Category Archives: New beginnings

GUEST POST: 10 tips to negotiate a flexible return to work

0A9D254A-3031-4C07-9CD2-31D29C7A8D3AHolly and I have been social media friends for a while, and just as I’ve talked lot about the difficulties of returning to work, so has she on her blog, Pitter Patter Pither. She’s also in PR (which I didn’t know before but is nice to learn!) and is a new mum to little Amelia.

I’m happy to share a post from her on tips for negotiating a flexible return to work in the hope that it helps what can be a stressful and difficult time for parents.

10 tips to negotiate a flexible return to work

If you don’t know much about me then let me introduce myself. I’m a Holly Pither, I’m a mummy blogger, new mum to baby Amelia, wife to James and a fitness fanatic. I’m also perhaps what you might call ‘a career gal’ through and through (for all the negative and positive connotations that brings!)

I’m also not ashamed to admit that I simply love my job as a PR director… so much so, that as I neared the end of my pregnancy I dreaded going off on maternity leave. I was terrified of letting go and putting my career on pause, if only for a short while. Most of all I was terrified that it was my career that defined me. However that story, and everything I have learnt on that journey, will have to wait for another day (or feel free to read about it here) because today I’m talking about flexible working.

I’ve recently returned to work after 11 months of maternity leave and whilst it hasn’t been without its issues (for example I’ve struggled with leaving my baby and having to take time off work due to her being unwell), my discussions with my boss about returning to work were relatively smooth. However, like many parents, something had to give, and as such I needed to negotiate some degree of flexibility in my role. Without this I don’t think I would have been able to cope or reach any form of work/ life balance.

So if you’re in a similar position, and perhaps looking to return to work soon after maternity leave, then here are my top ten tips on how best to negotiate a flexible return to work.  

1.       Make a plan in advance: We will all want to enjoy every moment of our maternity leave, but I promise you getting a plan in place early will allow you to relax into motherhood. Going back to work is stressful enough without having a decision like this hanging over you. 

2.       Document everything: Whether you end up speaking to your boss in person or not, whatever you do make sure you write it all down and save your correspondence. This is a very important decision that will no doubt affect your future employment contract, so it’s best to get a written record of everything, even conversations over email that may seem irrelevant to the negotiations. This is especially important in case things go pear-shaped, let’s hope they don’t of course, but you can never be too careful.

3.       Think about what you offer: Begin by clearly identifying the key skills and experience that make you valuable to your employer. If you’ve been away from the workplace for some time, identify what new skills you may have acquired during your maternity leave. Pull out your recent appraisal forms and highlight your strengths, as well as what you have brought to the business during your time there. It’s time to showcase why you’re so great and how having you back on your terms is significantly better than not having you back at all. Do not let that dreaded imposter syndrome get the better of you.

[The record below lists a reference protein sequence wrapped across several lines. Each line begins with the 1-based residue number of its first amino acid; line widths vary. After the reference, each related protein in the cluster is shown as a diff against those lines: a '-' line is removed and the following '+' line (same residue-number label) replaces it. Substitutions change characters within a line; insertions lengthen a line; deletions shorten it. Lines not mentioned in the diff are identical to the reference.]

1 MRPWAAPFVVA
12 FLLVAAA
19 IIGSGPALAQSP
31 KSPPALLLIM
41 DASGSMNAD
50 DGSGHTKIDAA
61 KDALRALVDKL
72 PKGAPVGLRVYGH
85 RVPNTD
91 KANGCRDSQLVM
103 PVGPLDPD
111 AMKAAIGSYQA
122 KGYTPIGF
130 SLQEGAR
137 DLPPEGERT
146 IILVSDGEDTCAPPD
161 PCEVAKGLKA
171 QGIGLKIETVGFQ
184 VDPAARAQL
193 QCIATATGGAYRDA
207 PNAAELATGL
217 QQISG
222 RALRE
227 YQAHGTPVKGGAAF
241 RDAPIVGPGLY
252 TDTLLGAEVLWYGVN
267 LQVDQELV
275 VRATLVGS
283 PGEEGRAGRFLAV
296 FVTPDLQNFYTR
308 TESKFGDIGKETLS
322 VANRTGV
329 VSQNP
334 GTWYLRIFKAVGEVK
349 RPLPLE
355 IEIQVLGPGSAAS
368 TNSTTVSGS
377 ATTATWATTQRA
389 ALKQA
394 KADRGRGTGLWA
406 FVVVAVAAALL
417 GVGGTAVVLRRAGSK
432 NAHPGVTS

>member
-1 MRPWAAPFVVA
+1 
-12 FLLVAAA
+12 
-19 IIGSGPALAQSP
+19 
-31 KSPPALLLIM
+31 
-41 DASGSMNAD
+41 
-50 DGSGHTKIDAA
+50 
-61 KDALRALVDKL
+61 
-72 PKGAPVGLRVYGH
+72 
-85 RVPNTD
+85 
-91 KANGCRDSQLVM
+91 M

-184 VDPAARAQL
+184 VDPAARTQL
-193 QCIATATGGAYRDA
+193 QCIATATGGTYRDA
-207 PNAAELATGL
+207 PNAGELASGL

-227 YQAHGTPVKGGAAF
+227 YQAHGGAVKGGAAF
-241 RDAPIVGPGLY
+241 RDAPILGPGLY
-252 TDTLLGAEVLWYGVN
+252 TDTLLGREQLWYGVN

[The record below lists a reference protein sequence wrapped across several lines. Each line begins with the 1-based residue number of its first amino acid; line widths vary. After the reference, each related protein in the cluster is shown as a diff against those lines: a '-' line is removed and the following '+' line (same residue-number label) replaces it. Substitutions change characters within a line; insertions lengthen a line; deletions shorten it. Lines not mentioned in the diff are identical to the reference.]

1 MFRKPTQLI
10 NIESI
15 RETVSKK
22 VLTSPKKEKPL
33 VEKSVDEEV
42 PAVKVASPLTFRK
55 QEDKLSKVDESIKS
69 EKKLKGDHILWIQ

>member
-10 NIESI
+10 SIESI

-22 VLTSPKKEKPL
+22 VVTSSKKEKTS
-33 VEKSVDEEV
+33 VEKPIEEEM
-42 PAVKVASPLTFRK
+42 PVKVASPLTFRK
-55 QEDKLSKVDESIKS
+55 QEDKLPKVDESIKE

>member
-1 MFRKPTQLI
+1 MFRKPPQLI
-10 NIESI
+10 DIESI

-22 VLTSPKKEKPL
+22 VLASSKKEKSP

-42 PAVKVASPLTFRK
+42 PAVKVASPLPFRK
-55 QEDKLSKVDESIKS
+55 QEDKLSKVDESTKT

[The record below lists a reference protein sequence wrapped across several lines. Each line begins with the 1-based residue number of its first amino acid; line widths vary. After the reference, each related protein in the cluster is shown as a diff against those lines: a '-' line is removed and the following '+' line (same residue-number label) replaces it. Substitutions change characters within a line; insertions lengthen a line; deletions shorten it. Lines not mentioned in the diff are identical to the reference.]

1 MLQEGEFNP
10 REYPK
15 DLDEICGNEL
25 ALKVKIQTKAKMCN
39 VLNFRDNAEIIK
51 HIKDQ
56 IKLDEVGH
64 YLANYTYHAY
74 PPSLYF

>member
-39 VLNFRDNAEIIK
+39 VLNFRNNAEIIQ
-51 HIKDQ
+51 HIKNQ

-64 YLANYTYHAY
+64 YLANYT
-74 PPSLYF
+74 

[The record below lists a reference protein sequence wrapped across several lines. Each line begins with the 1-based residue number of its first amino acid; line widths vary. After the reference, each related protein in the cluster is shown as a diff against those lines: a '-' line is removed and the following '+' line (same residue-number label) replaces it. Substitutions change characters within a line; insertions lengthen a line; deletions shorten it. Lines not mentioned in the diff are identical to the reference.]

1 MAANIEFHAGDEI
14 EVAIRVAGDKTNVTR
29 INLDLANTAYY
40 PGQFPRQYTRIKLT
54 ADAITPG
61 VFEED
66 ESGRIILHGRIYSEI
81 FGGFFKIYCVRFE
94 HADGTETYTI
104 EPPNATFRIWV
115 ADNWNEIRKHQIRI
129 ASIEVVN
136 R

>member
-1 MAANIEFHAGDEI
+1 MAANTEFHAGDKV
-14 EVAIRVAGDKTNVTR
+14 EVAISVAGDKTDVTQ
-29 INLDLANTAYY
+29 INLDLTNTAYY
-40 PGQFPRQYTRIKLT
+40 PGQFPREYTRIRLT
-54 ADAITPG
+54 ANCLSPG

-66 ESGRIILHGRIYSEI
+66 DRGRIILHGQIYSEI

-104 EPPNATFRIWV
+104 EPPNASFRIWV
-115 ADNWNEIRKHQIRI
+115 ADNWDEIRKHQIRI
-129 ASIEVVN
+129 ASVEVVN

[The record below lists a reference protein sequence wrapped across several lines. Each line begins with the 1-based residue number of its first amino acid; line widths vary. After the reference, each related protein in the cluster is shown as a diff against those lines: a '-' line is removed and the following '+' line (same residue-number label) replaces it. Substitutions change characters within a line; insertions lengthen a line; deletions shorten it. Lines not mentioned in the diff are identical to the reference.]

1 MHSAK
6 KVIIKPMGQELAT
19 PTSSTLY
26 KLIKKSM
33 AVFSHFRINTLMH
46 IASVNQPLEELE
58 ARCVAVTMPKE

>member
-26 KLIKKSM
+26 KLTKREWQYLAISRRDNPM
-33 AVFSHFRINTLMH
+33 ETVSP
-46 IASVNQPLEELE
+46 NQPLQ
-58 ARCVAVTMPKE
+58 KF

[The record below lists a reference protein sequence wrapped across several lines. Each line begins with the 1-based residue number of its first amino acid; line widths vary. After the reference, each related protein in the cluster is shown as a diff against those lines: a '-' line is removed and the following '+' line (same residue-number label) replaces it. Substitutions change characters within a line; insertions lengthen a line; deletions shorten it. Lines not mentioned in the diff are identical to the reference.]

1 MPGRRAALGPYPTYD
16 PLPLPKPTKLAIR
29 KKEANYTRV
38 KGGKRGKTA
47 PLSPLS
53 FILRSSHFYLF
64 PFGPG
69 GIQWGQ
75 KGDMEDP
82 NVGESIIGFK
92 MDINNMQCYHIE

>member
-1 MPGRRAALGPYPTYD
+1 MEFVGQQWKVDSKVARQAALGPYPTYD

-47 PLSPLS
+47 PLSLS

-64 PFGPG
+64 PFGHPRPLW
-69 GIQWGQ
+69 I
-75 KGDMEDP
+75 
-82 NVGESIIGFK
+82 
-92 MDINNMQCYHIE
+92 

4.       This isn’t just about you: I know you are negotiating ‘your’ flexible working hours, but spend some time considering the potential impact of your working arrangement on your work colleagues and your boss too. If you can show your boss you are doing what’s right for the business too, you will have a much easier conversation. Try to consider all parties in this arrangement as much as possible.

5.       Be open and honest: There is no point in saying what you think they want you to say and then later regretting it. Be honest and explain to your boss what you think you need for a good work/ life balance. Likewise if you feel your employer is being unfair tell them. This is no time to be a wall-flower. 

6.       Don’t just expect they will just give you what you ask for: They don’t call it negotiating for nothing! Make it clear that whilst you have a preferred option, you’re open to negotiation. Find a suitable middle ground and don’t be worried if there is a lot of back and forth, this is a big decision. 

7.       Speak to your colleagues: Find out what they agreed and what was declined when they returned to work. Chances are your workplace will want to be as balanced as possible, so you might find that if something wasn’t allowed for someone else, you may struggle to push it through. Likewise though, if something was agreed for a colleague, you should find that, in the interests of fairness, you can make a real case for it.

8.       Don’t take anything personally: This is certainly easier said than done, but try to remember that if your line manager declines your offer or sends you rather formal responses, it’s only because they are trying to do what’s right (most of the time) for the business. This can be especially tricky if you have a strong relationship with your boss or line manager or if you are used to a fairly informal conversation. Negotiations like this are likely to become quite formal and detailed, so if you feel yourself getting emotional, take a step back and remember it’s nothing personal. Don’t forget your emotions may be running extra high and you may need to step away and consider if you are looking at this objectively.

9.       Go back for a KIT Day/ Days: Keeping in Touch (KIT days) are so important in my opinion as they can really help you to feel what its’s like being a working parent in real-time. They can also reassure you that you will be able to get back into the swing of things easily when you return properly. I found them a great way to ease myself in and remind myself that I can still do my job just as well as before baby.